The Villa Palagonia is a patrician villa in Bagheria, 15 km from Palermo, in Sicily, southern Italy. The villa itself, built from 1715 by the architect Tommaso Napoli with the help of Agatino Daidone, is one of the earliest examples of Sicilian Baroque. However, its popularity comes mainly from the statues of monsters with human faces that decorate its garden and its wall, and earned it the nickname of "The Villa of Monsters" (Villa dei Mostri ).
This series of grotesques, created from 1749 by Francesco Ferdinando II Gravina, Prince of Palagonia, aroused the curiosity of the travellers of the Grand Tour during the 18th and 19th centuries, for instance Henry Swinburne, Patrick Brydone, John Soane, Goethe, the Count de Borde, the artist Jean-Pierre Houël or Alexandre Dumas, prior to fascinate surrealists like André Breton or contemporary authors such as Giovanni Macchia and Dominique Fernandez, or the painter Renato Guttuso.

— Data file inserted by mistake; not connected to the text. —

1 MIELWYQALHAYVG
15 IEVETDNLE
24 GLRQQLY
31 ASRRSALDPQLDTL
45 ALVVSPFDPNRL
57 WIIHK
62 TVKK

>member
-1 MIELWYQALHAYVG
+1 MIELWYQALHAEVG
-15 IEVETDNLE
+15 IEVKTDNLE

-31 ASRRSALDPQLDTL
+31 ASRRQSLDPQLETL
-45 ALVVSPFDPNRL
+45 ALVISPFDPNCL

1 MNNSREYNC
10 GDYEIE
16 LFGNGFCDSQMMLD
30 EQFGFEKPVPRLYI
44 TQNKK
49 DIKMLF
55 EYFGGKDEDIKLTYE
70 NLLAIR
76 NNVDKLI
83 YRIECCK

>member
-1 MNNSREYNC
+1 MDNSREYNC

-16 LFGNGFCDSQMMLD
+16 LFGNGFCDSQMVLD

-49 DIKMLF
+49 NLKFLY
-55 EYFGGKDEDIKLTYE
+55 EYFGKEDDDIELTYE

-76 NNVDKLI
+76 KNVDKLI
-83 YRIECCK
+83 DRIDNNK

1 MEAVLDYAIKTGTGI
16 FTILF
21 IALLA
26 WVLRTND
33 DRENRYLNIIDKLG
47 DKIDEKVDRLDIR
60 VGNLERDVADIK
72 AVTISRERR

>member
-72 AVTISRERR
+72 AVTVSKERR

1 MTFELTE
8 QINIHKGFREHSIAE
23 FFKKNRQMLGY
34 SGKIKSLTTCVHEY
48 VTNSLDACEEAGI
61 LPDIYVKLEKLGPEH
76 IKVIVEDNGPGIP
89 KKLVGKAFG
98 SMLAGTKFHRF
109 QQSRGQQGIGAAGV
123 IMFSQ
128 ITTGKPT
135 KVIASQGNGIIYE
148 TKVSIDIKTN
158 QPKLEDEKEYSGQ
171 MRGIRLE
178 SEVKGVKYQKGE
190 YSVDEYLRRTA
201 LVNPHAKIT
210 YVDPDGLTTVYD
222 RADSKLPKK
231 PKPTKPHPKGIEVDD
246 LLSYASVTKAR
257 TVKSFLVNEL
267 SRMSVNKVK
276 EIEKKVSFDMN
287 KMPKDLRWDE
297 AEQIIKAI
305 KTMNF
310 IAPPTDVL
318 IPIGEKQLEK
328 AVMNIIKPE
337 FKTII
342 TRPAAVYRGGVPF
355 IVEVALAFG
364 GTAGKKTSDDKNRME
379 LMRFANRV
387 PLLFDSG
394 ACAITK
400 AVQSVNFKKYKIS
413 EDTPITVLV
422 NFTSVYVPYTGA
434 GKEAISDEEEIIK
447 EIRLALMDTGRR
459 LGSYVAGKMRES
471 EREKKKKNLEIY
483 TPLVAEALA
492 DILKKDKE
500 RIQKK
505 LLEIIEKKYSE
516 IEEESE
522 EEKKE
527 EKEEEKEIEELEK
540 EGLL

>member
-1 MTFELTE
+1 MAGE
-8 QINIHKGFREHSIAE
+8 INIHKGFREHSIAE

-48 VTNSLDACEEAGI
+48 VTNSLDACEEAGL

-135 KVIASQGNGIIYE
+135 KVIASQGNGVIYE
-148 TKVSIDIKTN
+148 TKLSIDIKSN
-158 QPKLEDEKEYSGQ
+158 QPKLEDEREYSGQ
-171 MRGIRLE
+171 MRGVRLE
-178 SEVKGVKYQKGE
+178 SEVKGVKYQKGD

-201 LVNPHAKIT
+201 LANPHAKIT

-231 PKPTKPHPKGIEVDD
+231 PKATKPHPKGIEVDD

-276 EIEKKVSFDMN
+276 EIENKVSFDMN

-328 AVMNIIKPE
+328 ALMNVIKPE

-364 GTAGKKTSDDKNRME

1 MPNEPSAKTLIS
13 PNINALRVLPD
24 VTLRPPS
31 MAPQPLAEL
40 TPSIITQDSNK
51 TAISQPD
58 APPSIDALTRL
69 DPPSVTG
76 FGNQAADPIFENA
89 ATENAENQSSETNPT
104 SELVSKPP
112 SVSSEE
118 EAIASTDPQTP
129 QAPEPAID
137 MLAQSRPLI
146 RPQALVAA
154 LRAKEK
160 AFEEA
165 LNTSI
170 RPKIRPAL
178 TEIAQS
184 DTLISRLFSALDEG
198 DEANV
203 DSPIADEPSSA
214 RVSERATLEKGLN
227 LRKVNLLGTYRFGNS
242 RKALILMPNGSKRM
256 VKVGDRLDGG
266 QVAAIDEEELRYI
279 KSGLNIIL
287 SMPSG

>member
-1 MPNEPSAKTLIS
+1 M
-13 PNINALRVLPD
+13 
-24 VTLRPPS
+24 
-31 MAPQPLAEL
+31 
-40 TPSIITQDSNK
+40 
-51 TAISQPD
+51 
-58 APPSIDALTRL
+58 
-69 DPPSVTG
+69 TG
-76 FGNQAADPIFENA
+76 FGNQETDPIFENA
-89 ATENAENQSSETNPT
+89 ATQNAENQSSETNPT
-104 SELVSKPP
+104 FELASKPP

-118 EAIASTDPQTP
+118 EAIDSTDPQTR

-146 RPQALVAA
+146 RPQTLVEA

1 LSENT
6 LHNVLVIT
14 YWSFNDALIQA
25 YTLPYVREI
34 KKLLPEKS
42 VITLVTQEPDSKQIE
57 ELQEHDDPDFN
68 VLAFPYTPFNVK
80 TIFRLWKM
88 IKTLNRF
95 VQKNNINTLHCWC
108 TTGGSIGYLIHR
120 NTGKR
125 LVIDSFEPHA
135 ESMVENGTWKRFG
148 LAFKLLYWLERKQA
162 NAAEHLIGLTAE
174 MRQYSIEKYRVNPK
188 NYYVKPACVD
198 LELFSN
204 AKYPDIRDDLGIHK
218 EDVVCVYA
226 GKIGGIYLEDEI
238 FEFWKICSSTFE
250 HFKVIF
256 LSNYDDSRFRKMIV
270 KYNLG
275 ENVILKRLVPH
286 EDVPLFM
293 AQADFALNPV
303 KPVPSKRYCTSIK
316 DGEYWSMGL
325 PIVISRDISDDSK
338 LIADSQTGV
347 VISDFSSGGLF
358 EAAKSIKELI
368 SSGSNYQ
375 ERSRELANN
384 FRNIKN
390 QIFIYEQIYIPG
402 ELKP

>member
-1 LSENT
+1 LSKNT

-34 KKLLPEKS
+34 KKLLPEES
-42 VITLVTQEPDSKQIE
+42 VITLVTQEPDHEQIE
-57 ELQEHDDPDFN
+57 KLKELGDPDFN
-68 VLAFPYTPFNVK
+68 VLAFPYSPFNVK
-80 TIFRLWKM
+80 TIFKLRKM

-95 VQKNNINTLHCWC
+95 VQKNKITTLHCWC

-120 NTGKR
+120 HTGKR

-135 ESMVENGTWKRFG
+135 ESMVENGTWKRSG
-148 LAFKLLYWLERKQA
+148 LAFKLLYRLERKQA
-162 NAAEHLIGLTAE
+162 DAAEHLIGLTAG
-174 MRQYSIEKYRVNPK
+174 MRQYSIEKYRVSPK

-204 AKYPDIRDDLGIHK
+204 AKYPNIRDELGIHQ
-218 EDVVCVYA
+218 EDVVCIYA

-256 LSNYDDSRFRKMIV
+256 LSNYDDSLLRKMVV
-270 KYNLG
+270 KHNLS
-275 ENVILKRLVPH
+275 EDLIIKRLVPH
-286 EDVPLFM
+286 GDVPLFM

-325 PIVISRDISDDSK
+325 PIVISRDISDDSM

In 1885, the villa was bought by private individuals, who are still in its possession, and is partially open to the public.